Other ways to add another level of security to your passwords are to include security questions or implement two-factor authentication.
Security questions are helpful when updating your personal information or changing your login credentials.
Two-factor authentication involves sending a code by text or email to verify that the user trying to log in is you.
Update Your Software
Outdated software may be vulnerable to bugs that may cause your program to encounter errors or even crash. Additionally, software that is not updated may reveal security vulnerabilities, especially when new threats come out almost every day.
By updating your software, you prevent the likelihood of attackers exploiting those vulnerabilities. Patching those software bugs minimizes the chances of you becoming a target of cyberattacks.
Manage Your Social Media Privacy Settings
Cybercriminals may use the information that you reveal publicly in your social media accounts. These criminals may use this information in various illegal activities, such as fraud or identity theft.
Consider limiting how much information you share publicly. The fewer details you reveal, the less likely you will fall victim to cyberattacks.
For example, you may adjust your privacy settings so that your critical personal information remains private. You may also keep other details visible only to a few friends in your social network.
Learn to Detect Suspicious Emails And Texts
Many phishing victims fall to scams because they fail to identify the warning signs. Most phishing attacks involve elements of social engineering or the manipulation of people to divulge sensitive information.
A 2021 cybersecurity statistics report mentioned that 30 percent of phishing emails sent are opened. Twelve percent of those users clicked on the malicious link or attachment.
By learning how to identify the elements of a phishing scam, you can prevent yourself from becoming a victim.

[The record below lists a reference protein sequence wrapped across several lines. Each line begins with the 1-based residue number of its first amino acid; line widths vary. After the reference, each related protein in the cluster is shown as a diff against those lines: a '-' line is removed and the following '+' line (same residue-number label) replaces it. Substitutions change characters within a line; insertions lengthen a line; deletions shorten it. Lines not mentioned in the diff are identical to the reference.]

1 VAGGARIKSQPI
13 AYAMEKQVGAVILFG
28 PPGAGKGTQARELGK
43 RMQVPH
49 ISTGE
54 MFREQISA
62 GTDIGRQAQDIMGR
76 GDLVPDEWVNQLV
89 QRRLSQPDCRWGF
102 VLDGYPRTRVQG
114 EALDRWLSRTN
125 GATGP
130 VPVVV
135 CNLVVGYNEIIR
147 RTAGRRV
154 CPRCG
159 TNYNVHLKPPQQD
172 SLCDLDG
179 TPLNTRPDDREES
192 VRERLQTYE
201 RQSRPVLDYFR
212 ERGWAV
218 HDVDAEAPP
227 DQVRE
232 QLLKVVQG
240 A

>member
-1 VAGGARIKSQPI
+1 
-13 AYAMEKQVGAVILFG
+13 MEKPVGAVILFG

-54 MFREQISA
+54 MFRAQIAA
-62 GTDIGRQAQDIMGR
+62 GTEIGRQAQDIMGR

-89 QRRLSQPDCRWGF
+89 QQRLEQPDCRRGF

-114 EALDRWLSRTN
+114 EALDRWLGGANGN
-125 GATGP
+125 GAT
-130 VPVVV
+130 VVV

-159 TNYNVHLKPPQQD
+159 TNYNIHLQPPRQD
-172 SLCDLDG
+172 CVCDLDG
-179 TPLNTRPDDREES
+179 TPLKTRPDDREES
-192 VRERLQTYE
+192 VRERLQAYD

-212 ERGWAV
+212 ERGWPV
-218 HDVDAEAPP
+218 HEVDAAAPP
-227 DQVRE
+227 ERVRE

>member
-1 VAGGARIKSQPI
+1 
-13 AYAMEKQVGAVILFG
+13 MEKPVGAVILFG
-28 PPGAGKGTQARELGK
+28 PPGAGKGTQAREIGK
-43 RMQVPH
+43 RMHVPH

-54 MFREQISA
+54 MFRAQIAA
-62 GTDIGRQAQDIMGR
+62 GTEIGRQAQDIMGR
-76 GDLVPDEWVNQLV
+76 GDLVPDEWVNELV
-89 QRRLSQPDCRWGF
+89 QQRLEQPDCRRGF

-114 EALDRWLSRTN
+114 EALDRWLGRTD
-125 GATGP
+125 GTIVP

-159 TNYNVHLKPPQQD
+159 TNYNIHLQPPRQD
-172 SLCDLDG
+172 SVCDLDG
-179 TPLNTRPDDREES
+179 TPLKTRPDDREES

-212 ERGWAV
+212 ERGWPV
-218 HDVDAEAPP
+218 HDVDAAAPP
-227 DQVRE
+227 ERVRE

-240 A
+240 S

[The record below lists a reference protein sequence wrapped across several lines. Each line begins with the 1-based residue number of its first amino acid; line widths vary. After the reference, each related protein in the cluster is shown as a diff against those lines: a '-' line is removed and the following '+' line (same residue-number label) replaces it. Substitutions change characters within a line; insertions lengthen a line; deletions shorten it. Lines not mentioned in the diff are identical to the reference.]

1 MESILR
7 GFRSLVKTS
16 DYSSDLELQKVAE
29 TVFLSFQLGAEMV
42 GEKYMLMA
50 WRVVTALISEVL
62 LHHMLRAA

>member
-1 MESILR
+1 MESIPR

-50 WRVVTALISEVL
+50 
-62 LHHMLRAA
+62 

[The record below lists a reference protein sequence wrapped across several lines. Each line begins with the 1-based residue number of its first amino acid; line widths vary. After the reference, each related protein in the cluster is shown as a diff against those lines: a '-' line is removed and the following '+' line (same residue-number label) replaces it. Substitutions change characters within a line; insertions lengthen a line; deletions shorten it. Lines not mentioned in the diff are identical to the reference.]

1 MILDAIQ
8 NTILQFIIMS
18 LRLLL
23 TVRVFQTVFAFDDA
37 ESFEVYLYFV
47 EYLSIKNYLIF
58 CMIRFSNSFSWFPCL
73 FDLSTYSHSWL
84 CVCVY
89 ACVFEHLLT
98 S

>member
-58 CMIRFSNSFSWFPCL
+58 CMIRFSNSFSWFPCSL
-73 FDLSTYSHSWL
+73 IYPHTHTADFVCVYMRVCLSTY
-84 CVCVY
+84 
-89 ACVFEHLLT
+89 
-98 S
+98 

Some suspicious email or text messages may include:
- A generic greeting or subject line unlikely to be used by the sender – For example, an email from your bank that starts with “Hello Dear” may raise suspicions.
- An implicit or explicit threat unless you do something – An example of this is an account suspension due to a billing problem.
In this case, you may contact the billing company directly to confirm the status of your account.
- A demand that you click a link or download an attachment – The link may redirect to a fake website that deceives you into inputting your login credentials or account details.
The attachment may be masquerading as spyware, ransomware, or virus. Avoid clicking on the attached file, or confirm with the actual person or company if the file or email is legitimate.
If you happen to click and download the attachment, ensure your security software is running.
Be wary of these elements and other telltale signs of a potential scam. The next time you receive a questionable text message or email with attachments or links, consider the possibility that those links are threats and try not to click on them.
Perform Regular Backup of Your Files
One significant risk of cyber threats is the potential to have your files and critical information damaged or deleted. Without the ability to recover those lost or damaged files, the cost to the business may be high.
Even when you have implemented tight security measures, there is still the possibility that an attack gets through and compromises your data.
Doing regular backups minimizes these risks by ensuring that you can recover your files in the event of an attack.
Some companies use cloud-based or off-site backup solutions. Doing so keeps your backup data safe even when the data in the central business location is compromised.
Having backups also reduces your downtime when your original files are damaged or lost.
Cyber threats are unlikely to go away anytime soon. As long as the internet exists and many individuals and businesses rely on it, the presence of cyber threats will continue.
That said, implementing sufficient security measures can mitigate or prevent cyber threats from compromising your business.
Consider developing an IT security plan and establishing good business practices to protect your organization from various cyber threats.
More importantly, seek help from an IT security expert to determine what IT security plan fits your business needs.